Ex-FBI Agent Testifies Kelly Thomas Had Self-Defense Rights Because Of Police Brutality
During yesterday's testimony in the Kelly Thomas murder trial, a retired FBI supervising special agent and tactical police training expert told jurors that the 37-year-old homeless man had a right to use force to defend himself against two Fullerton police officers who'd essentially converted themselves into heavily armed thugs with badges.
Expert witness from FBI: Two Fullerton cops (Jay Cicinelli on left; Manny Ramos on right) acted unprofessionally in killing of homeless man
John Wilson, who spent 60 hours studying the gruesome, July 2011, police attack on an unarmed Thomas, said that officer Manuel Ramos began the minor encounter unnecessarily by immediately taking out his baton, swinging it in both hands and poking it at the victim, who hadn't been physically threatening.
But, according to Wilson, the most unprofessional moment prior to the killing occurred when Ramos mocked the schizophrenia-addled Thomas as stupid, dramatically put on gloves as he towered over him and said, "Now, you see my fists? They're getting ready to fuck you up."
District Attorney Tony Rackauckas played related portions of a surveillance tape of the brutality and, over Ramos defense lawyer John Barnett's incessant objections, asked Wilson if he considered the cop conduct appropriate under the circumstances.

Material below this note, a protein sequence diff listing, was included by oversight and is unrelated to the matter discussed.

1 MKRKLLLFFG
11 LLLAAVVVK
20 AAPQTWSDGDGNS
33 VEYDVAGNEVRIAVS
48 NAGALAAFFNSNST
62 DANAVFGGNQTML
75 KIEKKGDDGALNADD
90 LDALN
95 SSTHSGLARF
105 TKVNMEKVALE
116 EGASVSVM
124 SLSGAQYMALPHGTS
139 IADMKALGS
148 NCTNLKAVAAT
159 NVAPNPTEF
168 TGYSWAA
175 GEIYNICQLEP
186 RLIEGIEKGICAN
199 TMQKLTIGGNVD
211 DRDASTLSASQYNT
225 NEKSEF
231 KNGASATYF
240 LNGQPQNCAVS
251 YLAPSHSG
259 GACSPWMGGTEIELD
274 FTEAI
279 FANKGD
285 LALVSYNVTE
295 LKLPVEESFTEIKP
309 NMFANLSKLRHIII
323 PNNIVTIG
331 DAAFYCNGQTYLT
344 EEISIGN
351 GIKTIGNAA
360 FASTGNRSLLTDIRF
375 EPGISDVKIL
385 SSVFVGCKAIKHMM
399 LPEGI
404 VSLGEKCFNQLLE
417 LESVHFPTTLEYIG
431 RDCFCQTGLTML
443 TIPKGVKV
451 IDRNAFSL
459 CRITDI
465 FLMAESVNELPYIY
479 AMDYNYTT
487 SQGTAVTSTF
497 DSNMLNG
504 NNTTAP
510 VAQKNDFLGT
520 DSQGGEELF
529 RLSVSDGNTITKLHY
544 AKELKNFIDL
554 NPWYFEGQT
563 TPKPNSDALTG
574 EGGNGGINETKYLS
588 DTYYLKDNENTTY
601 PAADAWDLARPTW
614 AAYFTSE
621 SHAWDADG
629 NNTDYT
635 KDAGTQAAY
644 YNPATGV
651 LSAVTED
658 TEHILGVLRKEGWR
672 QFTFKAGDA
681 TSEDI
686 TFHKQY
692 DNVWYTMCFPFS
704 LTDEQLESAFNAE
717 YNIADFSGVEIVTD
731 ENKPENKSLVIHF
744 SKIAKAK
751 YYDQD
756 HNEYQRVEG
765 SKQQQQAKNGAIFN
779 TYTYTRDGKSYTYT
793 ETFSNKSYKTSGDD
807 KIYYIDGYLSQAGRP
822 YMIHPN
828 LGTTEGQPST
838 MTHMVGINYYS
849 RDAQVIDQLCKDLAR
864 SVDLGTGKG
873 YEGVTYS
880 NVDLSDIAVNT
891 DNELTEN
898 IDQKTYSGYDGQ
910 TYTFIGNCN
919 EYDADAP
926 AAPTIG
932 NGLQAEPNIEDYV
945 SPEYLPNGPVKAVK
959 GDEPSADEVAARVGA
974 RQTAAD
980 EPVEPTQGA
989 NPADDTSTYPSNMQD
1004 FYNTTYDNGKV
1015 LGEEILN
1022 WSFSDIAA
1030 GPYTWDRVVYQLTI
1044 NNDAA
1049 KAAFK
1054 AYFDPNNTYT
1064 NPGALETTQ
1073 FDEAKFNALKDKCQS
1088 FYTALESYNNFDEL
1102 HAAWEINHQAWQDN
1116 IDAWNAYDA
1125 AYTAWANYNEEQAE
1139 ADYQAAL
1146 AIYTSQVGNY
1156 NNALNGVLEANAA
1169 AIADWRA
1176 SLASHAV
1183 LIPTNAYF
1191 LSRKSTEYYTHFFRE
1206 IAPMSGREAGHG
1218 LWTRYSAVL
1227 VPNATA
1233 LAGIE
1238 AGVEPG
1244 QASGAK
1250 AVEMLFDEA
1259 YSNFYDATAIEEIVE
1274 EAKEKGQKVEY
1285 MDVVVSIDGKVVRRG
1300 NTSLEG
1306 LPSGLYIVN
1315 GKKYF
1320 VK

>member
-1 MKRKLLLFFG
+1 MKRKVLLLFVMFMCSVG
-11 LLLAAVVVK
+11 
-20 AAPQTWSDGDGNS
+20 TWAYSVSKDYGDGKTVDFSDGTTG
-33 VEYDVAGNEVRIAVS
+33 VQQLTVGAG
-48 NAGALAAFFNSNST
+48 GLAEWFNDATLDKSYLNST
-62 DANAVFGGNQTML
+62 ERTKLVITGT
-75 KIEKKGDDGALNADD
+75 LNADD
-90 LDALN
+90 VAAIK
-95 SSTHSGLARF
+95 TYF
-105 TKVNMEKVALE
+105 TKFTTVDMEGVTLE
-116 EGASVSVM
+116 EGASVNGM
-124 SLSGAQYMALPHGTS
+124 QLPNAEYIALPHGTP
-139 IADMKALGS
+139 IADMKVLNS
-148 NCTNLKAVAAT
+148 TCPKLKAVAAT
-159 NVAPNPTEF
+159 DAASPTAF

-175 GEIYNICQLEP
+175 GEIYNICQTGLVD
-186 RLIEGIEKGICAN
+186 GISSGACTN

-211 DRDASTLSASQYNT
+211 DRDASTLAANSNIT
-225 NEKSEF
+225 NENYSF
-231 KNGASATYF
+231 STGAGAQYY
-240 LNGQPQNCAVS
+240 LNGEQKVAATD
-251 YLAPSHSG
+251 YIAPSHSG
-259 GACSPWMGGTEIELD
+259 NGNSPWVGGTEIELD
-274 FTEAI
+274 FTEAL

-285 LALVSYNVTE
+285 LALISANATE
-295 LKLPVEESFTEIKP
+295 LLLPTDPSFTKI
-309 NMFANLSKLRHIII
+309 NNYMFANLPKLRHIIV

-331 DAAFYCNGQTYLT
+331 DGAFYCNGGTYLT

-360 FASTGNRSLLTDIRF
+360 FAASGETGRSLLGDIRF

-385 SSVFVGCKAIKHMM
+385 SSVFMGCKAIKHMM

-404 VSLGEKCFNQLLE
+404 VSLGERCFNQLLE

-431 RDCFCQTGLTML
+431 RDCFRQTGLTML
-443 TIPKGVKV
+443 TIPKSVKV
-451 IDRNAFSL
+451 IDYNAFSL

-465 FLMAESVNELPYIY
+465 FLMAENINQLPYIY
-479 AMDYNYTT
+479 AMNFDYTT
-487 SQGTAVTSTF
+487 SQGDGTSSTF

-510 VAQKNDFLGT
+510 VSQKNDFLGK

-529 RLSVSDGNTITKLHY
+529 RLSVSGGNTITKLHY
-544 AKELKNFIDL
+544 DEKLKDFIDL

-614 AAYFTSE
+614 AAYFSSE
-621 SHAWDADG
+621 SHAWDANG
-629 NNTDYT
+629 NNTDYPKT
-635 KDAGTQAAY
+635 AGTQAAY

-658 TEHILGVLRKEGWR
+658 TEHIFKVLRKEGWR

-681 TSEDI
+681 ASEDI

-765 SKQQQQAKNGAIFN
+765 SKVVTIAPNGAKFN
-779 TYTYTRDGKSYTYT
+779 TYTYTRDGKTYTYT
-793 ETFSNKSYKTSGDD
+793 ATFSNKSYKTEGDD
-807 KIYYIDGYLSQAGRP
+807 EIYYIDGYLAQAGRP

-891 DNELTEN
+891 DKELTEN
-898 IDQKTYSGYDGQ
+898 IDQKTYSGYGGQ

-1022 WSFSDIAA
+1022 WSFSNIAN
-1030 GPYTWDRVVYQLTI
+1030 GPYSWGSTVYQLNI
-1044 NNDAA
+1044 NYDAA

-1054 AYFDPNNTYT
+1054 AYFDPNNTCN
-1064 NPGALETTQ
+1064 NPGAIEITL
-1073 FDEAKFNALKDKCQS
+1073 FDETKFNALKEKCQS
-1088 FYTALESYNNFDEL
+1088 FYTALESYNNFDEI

"Clearly, no," replied the 26-year FBI veteran, who at one point served on the U.S. Attorney General's protection detail in Washington, D.C. "I have problems with everything that happened after Ramos put the gloves on."
Barnett and Michael Schwartz--the attorney for the other cop on trial, Jay Cicinelli--spent hours trying to trip the unflappable Wilson. For example, they repeatedly mocked the witness as clueless about the demands of "street cops" and that, even though he'd worked narcotics and bank robbery details at the FBI, he'd never had to employ a Taser gun or walk a beat.
Barnett grew incredulous that Wilson refused to back off his expert opinion that when the police began to attack, Thomas had a right to defend himself, including by using lethal force to repel unlawful, violent cop abuse.
The Ramos/Cicinelli loyalists (including off-duty cops) that pack one side of Judge William R. Froeberg's Santa Ana courtroom each day responded by shaking their heads and hissing.
What impact the testimony and defense moves are having on jurors is unknown.
Orange County juries historically have given police officers carte blanche to use deadly force even against unarmed citizens and to lie in official reports that coverup police corruption.